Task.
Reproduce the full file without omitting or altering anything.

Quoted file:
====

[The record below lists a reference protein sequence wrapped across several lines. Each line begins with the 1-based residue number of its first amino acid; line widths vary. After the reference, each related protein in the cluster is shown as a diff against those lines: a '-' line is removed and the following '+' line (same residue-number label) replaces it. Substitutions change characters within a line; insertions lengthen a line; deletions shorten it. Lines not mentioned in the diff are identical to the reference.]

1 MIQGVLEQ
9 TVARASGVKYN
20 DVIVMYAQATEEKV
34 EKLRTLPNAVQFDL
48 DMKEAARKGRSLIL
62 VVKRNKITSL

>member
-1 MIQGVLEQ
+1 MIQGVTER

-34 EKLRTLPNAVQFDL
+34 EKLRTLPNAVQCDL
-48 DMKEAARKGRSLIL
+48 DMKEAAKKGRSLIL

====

[The record below lists a reference protein sequence wrapped across several lines. Each line begins with the 1-based residue number of its first amino acid; line widths vary. After the reference, each related protein in the cluster is shown as a diff against those lines: a '-' line is removed and the following '+' line (same residue-number label) replaces it. Substitutions change characters within a line; insertions lengthen a line; deletions shorten it. Lines not mentioned in the diff are identical to the reference.]

1 MIQGVLEQ
9 TVARASGVKYN
20 DVIVMYAQATEEKV
34 EKLRTLPNAVQFDL
48 DMKEAARKGRSLIL
62 VVKRNKITSL

>member
-1 MIQGVLEQ
+1 MIQGVTER

-34 EKLRTLPNAVQFDL
+34 EKLRTLPNAVQCDL
-48 DMKEAARKGRSLIL
+48 DMKEAAKKGRSLIL